• If Circle were allowed to do such a thing, then presumably other banks would be, too, and they would rapidly start competing with each other to pass through most or all of the interest that the Fed pays on reserves.
  • Buying those stablecoins would be tantamount to having money on deposit directly at the Fed.

Between the lines: A would-be bank called TNB has tried to do narrow banking in the U.S. and has gotten nowhere. The Fed doesn't like the idea, for reasons well-glossed by Bloomberg's Matt Levine in 2019.

  • Fractional-reserve banking is the engine that powers money creation and even modern capitalism. Full-reserve banking risks messing with that model in a way that could prove dangerous.

Be smart: Circle chief strategy officer Dante Disparte tells Axios that the company hasn't yet even properly initiated the process of applying to become a bank; it's just announced its intention to do so. Disparte says they're willing to do "whatever the policymakers want."

  • That might mean giving up on the dream of having 100% of assets in the form of Fed reserves — even though that's something all other banks are allowed to do.

The bottom line: Most assets at most banks are loans that can, in theory, default. That's also true of Circle's assets, right now — they're mostly commercial paper and other low-risk loans.

  • Moving to a no-risk system would create a back-door CBDC. It seems unlikely the Fed would let that happen without being extremely deliberate about it.

4. M&A lawyers' gender problem

Number of M&A deals with <span style="color: #00ab58;">men</span> or <span style="color: #835bff;">women</span> serving as lead counsel
Data: Afra Afsharipour, Women and M&A; Chart: Will Chase/Axios

It's the most prestigious role on the most prestigious deals at the most prestigious companies in the most prestigious profession. In other words: the job of lead counsel on big-ticket M&A transactions. That position is still overwhelmingly held by men, 30 years after women became roughly half of all law students.

Why it matters: The asymmetry is hardly confined to the legal profession. CEOs, boards of directors, M&A investment bankers — all are dominated by men. But a new study has released quantitative data on just how male the senior lawyers involved are.

What they found: UC Davis law professor Afra Afsharipour examined the 100 biggest deals in which U.S. companies were acquired in each year from 2014 to 2020. Overall, women served as lead partners on just 10.5% of those deals. That's about half the rate at which women make partner at law firms.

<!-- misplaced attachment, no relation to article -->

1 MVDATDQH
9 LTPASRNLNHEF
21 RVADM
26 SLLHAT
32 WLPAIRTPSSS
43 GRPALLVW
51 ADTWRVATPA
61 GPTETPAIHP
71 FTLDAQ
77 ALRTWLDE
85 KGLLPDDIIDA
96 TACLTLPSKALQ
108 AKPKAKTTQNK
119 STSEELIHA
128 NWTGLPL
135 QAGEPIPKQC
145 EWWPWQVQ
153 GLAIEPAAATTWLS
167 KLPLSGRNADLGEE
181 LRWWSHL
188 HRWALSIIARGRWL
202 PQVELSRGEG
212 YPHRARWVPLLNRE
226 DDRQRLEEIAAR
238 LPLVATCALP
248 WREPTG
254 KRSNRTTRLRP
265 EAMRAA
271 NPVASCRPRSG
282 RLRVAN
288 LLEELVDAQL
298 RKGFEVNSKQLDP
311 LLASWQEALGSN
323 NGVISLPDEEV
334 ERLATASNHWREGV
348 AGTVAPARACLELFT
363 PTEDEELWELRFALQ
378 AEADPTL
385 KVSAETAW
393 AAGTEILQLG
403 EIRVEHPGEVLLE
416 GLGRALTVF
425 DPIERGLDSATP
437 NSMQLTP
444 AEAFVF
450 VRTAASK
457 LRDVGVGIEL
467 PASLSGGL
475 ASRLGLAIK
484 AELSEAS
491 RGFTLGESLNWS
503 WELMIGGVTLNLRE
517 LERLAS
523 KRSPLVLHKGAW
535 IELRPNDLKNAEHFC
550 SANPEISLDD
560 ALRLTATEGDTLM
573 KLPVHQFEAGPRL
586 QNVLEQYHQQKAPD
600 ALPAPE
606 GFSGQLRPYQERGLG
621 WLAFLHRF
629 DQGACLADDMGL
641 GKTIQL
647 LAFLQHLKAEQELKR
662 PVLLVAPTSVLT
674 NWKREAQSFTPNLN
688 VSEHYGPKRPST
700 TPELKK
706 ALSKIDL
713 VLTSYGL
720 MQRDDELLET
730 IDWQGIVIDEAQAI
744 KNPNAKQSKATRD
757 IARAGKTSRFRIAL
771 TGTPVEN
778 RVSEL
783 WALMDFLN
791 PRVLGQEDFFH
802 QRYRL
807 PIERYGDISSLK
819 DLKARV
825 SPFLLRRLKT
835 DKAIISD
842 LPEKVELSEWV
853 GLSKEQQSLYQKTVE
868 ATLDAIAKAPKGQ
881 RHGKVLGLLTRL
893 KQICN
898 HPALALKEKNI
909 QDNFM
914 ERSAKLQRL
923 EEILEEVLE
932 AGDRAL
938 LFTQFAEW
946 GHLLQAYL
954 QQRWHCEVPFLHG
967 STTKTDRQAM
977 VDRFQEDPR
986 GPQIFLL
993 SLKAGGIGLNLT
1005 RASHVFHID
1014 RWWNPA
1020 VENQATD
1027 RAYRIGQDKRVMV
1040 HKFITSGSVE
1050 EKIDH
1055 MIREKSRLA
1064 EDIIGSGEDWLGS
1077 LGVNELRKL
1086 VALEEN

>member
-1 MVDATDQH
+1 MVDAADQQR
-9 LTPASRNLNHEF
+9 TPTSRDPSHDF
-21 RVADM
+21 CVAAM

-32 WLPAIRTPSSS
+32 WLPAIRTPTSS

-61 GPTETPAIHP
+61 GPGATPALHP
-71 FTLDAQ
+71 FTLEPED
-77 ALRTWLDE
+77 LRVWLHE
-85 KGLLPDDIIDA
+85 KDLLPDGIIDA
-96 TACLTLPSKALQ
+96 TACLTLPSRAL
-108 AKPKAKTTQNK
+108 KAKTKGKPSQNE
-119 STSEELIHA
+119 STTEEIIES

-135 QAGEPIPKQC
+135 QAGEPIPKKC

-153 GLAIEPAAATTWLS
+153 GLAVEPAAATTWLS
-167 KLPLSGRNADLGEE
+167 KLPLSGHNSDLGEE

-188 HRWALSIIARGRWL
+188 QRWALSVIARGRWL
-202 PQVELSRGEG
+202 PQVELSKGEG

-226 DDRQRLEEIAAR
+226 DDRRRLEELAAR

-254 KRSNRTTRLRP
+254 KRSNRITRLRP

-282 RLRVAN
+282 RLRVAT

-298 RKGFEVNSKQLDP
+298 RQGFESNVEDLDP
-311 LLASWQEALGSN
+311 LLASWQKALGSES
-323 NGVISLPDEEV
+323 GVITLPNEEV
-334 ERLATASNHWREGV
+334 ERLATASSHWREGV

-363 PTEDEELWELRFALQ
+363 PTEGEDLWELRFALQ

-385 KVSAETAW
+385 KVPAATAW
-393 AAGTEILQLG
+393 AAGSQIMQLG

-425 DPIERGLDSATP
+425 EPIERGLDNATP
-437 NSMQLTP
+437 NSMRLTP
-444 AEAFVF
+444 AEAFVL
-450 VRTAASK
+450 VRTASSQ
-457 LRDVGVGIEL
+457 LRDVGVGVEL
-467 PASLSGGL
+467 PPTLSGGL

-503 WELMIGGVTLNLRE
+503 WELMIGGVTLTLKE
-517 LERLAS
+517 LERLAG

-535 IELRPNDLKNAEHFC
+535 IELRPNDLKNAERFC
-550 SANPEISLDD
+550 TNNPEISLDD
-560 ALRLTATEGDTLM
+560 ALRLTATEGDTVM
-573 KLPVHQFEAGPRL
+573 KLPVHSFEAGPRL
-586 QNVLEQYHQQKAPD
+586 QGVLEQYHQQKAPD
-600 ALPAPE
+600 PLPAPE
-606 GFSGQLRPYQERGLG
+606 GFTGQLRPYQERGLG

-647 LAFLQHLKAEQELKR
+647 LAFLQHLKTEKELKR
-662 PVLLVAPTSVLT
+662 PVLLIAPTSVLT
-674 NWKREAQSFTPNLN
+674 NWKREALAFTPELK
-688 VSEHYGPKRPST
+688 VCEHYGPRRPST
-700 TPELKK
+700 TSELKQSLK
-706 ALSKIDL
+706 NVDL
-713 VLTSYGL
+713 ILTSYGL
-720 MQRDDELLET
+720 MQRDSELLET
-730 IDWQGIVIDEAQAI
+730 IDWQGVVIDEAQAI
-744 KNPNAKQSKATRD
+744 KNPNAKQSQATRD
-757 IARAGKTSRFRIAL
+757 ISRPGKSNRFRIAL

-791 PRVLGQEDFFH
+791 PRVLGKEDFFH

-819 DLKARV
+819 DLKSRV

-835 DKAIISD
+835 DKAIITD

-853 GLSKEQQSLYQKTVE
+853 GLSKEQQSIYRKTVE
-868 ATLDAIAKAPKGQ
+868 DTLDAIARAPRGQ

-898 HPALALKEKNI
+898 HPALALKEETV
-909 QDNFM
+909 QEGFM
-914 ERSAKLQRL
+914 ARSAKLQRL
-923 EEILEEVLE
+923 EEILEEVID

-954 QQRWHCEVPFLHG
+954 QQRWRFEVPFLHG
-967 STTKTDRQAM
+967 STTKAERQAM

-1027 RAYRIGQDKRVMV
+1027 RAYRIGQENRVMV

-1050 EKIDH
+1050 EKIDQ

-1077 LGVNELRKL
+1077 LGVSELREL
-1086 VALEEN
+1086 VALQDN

• What they're saying: "These are all large 'bet the company' type transactions that are predominantly led by lawyers who have the most significant clout and power in a large law firm," writes Afsharipour.

Between the lines: In general, the representation of women in law firms decreases the further up the ranks you look. That doesn't stop when they become partner — the most senior partners are much more male-dominated than partners generally.

By the numbers: Davis Polk touts its “commitment to developing, retaining and promoting women” and has won the Gold Standard award from the Women in Law Empowerment Forum eight times. For six successive years, however, not a single woman from Davis Polk served as lead counsel on a major M&A deal.

  • At Wachtell, the top M&A law firm in the world, six women led 13 deals between 2014 and 2020 — an average of just 2.2 deals per woman over seven years. By contrast 40 men led 299 deals between them, or 7.5 deals per male partner.

The bottom line: As one American Lawyer article put it: “If having a strong female mentor in a position of authority, such as the lead on a deal and the owner of a client relationship, is paramount to facilitating other women into that position, you first need to have enough women in those prominent roles. There are not.”

5. Wage inflation on Wall Street

Salaries of entry-level Wall Street investment bankers, before and after 2021 pay increase
Data: Wall Street Oasis, H1B salary database for New York City; Chart: Will Chase/Axios

Even the lowliest investment banker now earns six figures. That's the clear message from Sarah Butcher, who has the latest on entry-level investment banking salaries.

  • By the numbers: Most banks have raised their pay for first-year associates to $100,000 from $85,000 — an increase of 17.5%.
  • Evercore remains at the top of the pack, after giving its first-years a $25,000 bump to $120,000.

6. Coming up: Back to school

Illustration: Brendan Lynch/Axios

By the time Axios Capital returns from hiatus, September will be here, which means most students will be back at school, Axios’ Hope King writes. 

Why it matters: Economists expect the labor shortage problem to improve once schools reopen. Americans have cited lack of childcare as one of the top reasons for not working, with over 7.5 million people saying so in the Census' mid-June Household Pulse Survey. 

  • What to watch: The rising number of coronavirus cases has parents concerned once more about sending their children back in person.

7. Building of the week: Virchow 6

Virchow 6, part of the Novartis campus in Basel
Photo: Fernando Guerra/View Pictures/Universal Images Group via Getty Images

Vircho 6 is a laboratory building by the great Portuguese architect Álvaro Siza, part of the grand Novartis headquarters campus in Basel, Switzerland.

  • The project — both building and campus — is extremely Swiss: Very expensive, very clean, very orderly.
  • Siza's contribution — there are many other starchitects involved, from Frank Gehry to Rafael Moneo — borders the Rhine, and indeed almost cantilevers over it.
  • It's distinguished by its sheer glass curtain wall, which overhangs the building footprint, and also by its idiosyncratic corner placement of the main entrance.